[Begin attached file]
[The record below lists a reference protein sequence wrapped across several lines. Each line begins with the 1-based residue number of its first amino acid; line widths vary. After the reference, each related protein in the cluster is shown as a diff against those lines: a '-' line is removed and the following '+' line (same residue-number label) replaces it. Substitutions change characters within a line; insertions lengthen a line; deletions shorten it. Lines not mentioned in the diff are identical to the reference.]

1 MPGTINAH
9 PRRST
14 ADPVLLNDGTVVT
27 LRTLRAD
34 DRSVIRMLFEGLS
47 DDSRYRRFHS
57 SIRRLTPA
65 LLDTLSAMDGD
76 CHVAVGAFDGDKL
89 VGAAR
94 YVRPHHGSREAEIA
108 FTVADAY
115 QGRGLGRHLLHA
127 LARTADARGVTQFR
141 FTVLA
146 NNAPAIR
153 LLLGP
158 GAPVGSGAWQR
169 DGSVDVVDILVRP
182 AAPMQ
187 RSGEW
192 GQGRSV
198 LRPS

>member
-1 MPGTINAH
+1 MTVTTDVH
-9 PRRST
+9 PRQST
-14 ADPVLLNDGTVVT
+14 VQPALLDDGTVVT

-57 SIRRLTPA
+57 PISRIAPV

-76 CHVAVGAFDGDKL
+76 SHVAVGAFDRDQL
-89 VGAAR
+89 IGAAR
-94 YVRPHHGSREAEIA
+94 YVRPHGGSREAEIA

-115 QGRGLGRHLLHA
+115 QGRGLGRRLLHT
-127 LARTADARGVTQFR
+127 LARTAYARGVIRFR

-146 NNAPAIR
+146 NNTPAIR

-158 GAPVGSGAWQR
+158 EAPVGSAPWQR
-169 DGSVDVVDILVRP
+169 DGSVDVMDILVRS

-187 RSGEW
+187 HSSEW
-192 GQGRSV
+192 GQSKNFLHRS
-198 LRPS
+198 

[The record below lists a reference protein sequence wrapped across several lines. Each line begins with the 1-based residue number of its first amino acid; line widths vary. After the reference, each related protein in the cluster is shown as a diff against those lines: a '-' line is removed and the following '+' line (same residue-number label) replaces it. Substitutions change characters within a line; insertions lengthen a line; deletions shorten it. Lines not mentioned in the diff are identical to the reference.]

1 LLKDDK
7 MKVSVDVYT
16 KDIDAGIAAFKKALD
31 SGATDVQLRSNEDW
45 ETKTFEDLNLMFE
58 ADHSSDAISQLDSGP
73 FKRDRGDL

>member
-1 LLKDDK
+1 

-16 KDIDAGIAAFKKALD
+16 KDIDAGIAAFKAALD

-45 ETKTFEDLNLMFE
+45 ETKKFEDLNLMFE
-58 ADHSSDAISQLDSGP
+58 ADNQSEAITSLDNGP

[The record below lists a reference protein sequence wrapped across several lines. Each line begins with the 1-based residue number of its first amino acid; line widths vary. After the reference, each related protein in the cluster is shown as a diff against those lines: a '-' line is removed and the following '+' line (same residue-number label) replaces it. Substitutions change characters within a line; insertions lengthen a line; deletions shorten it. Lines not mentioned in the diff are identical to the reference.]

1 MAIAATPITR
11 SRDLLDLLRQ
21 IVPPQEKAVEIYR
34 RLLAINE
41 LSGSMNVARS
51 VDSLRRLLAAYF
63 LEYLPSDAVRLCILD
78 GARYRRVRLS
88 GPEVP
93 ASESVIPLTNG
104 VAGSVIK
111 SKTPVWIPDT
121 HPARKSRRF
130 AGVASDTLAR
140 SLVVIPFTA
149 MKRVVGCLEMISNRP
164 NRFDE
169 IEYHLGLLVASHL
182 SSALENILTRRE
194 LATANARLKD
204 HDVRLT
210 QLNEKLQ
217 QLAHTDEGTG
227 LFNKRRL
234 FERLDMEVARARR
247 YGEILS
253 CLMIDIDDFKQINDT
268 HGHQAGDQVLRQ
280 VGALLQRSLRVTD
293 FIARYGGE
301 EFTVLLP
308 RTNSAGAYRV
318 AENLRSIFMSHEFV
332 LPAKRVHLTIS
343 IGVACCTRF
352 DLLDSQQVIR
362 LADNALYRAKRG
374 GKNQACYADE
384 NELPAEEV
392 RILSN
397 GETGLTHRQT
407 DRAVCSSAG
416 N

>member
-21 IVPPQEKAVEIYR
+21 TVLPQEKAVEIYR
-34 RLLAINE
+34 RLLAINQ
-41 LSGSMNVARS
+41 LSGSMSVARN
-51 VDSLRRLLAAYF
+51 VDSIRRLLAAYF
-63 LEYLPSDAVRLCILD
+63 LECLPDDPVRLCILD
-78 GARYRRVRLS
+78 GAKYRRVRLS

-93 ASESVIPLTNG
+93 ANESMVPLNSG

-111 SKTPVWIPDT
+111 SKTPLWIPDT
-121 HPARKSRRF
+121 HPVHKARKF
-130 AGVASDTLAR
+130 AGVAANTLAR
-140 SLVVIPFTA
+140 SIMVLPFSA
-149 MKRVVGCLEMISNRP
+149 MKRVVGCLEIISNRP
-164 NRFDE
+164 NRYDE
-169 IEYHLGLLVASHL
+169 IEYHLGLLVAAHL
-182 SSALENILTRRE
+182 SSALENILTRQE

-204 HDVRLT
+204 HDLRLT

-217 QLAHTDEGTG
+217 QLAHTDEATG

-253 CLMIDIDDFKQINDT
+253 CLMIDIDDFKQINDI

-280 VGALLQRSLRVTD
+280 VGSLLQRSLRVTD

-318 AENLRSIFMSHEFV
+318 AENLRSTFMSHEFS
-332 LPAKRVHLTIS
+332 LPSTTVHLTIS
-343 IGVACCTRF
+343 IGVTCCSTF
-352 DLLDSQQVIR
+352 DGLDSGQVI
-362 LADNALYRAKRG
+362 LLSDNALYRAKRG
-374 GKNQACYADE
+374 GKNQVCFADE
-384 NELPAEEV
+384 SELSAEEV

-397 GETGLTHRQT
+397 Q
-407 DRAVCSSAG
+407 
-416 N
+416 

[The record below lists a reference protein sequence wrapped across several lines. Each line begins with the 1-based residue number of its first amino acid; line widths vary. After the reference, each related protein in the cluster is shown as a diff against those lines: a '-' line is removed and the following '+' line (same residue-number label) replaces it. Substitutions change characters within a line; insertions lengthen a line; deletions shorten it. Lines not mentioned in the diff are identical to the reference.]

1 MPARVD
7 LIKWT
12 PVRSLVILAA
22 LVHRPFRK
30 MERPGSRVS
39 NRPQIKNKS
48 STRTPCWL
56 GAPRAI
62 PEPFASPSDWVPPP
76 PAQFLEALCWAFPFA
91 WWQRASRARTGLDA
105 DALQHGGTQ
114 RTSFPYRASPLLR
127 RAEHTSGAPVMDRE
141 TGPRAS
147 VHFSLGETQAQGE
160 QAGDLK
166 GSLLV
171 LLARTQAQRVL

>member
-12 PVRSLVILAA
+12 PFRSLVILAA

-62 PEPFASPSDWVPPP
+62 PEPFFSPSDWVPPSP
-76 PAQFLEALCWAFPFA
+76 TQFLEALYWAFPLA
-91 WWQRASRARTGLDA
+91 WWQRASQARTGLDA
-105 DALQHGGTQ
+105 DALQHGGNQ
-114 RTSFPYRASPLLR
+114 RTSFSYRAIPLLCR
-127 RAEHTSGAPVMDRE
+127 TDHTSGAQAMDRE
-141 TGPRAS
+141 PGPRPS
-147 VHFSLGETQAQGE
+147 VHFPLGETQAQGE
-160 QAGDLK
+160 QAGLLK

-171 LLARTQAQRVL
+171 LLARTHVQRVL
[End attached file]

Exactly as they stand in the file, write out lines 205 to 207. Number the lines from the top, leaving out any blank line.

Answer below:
-105 DALQHGGTQ
+105 DALQHGGNQ
-114 RTSFPYRASPLLR